Melanie Garside seems the human embodiment of a restless creative spirit and it’s tempting, if fanciful, to imagine a hotline to the very daughters of Zeuss, a.k.a. The Muses. Multiple musical personalities have created not just one body of work, but strands intertwining hard rockin’ to electro-poppin’ with just about all points between. If you wanted to get into mythologizing, Mel has on at least one occasion been groomed as ‘the next big thing.’ That she didn’t quite ascend to omnipresence speaks more of the ‘star maker machinery’ than it does of her burgeoning talent. Still, Tabitha Zu and her sister Katie ‘Daisy Chainsaw’ Garside’s QueenAdreena, as well as Our Lady Of Miracles, Vertigo Angels, Mediæval Bæbes and more recently Huski – it’s hard to keep up.
Perhaps then amongst these strands it’s alter-ego Maple Bee that proves the earth lead. Self contained, being self composed, self produced and recorded and largely played by Mel too, there is the sense that the albums under her pseudonym are starting to become the core around which everything else can orbit. But that said, even these have been wildly ambitious by most standards, starting with the double CD Hello Eve, the more electronic Home and now These Four Worlds. This new CD is perhaps more in keeping with the scope and promise of her debut, but with the benefit of being more concise, could prove to be most important Maple Bee statement yet.
It’s clear that Mel had a most unusual childhood. At the behest of her ex SAS father a fair amount of globe trotting was done, which apparently included a couple of years at sea on a home-built boat. Circumnavigating the globe, the family endured several close calls, both with nature (a 60ft whale), and the military (an Australian submarine). In her own words, Mel says, “Did it make me fearless? No, it made me rootless.”Returning to the UK after such wild adventures it was probably inevitable that she wouldn’t settle at either boarding school in Surrey, or dance college in Norfolk. So after a spell of busking around Cambridge the now self-taught guitarist and singer drifted to college in Nottingham and, her first band and also first brush with fame.
There’s probably something of the inevitable about that too, as it seems the one constant that Mel clung to was music.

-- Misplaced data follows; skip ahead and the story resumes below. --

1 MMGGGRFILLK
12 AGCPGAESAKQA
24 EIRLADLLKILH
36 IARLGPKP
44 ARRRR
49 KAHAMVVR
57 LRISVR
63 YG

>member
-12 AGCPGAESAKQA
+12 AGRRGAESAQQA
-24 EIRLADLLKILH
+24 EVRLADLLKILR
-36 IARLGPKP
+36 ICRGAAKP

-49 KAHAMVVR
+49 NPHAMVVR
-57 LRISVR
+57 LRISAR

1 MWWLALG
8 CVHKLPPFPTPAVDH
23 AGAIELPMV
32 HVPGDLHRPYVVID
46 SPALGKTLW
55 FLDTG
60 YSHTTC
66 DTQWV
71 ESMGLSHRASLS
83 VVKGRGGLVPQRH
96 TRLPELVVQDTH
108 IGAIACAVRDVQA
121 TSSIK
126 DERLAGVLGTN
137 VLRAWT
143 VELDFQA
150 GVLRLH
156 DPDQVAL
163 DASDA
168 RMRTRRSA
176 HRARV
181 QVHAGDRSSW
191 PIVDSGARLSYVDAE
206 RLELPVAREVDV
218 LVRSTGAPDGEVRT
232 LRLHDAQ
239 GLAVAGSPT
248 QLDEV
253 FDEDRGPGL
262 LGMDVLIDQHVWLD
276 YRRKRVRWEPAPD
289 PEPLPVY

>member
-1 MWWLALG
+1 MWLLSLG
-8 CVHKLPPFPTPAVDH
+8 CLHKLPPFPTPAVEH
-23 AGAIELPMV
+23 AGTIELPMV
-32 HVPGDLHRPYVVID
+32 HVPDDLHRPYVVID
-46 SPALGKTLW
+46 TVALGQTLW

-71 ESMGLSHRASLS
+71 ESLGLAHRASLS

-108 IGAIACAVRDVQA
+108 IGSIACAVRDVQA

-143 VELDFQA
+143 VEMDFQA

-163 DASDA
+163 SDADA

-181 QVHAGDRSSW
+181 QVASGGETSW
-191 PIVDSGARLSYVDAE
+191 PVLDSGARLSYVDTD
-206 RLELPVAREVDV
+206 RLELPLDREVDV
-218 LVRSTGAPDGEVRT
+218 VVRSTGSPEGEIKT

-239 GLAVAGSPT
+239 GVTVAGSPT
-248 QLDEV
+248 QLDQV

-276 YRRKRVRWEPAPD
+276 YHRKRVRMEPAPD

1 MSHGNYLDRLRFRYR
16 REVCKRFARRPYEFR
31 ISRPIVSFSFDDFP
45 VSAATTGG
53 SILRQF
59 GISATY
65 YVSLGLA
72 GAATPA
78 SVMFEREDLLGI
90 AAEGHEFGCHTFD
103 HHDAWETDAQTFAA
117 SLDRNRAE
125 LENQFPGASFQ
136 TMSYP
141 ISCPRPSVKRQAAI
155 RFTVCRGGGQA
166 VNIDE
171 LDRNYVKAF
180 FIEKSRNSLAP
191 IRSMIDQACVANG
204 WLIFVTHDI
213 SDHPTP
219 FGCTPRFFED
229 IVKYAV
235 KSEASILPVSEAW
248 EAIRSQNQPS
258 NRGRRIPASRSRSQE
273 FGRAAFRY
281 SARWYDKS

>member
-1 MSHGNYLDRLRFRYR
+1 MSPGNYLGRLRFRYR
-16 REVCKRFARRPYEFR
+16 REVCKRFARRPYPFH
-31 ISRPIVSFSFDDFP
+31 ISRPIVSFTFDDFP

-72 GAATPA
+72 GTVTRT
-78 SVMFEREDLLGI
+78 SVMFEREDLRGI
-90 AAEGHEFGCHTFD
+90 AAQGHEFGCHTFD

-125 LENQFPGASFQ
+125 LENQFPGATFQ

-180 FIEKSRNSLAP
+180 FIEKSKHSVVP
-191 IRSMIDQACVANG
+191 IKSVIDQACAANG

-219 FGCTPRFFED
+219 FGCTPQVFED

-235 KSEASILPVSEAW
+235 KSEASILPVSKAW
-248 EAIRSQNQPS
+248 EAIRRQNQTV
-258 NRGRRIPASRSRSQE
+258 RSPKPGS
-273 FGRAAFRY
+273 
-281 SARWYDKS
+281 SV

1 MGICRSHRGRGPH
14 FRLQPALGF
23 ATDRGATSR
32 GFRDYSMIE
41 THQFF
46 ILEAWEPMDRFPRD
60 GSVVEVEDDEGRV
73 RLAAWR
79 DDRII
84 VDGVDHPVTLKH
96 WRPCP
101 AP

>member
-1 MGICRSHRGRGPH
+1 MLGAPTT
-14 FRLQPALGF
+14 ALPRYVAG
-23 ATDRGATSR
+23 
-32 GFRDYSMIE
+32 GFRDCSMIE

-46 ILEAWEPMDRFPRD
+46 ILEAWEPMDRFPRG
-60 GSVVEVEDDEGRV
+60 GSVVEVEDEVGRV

Even so, her chosen path would prove anything but straightforward. That first band Tabitha Zu (later just Zu), quickly found acclaim, playing a notable set at Reading festival and recording an EP with high powered indie label Echo Records. Yet Mel admits that the band neither had the material of wherewithal to deal with the sudden limelight. Her own part of it, however, led to Mel being plucked from the ranks and offered a solo contract.The moulding process began, with Mel being touted as the label’s flagship signing. Her dreadlocks shorn and image cleaned up, all was set. Yet to return briefly to the mythological, The Fates still would not settle. Echo simply didn’t quite know what to do with their wild-child and were soon distracted by the more immediate success of Baby Bird, Moloko, Feeder, etc. So for Mel it started a drift through Our Lady Of Miracles becoming Vertigo Angels Before joining her sister, Katie Jane – who is possibly even more unrestrained and unpredictable – in the high-octane-rock of Queenadreena and by contrast the Mediæval Bæbes.
It was during her spell with the latter that she met Pike Galloway and the pair hooked up as Huski, releasing a debut CD, Love, Peace, Pain in 2006. Yet by this time bigger changes had already started happening when Mel gave birth to her son. During the necessary time off this afforded, the first seeds of Maple Bee had taken root. She self deprecatingly refers to the time saying, “I needed something to do when he was asleep,” so the process of writing and recording herself had begun.
Much more than simply filling time, however, Maple Bee started to take a significant role in Mel’s life. Hello Eve took its time, but over two years with an outpouring of songs, Mel honed her multi-instrumental skills. With very little outside input, string arrangements from and a co-write credit for Andrew Nice aside, she ended up with two CD’s worth of material. Much more significant than simply time filler, there were perhaps signs here that through the long patient hours, it wasn’t just her alter-egos roots that were taking hold.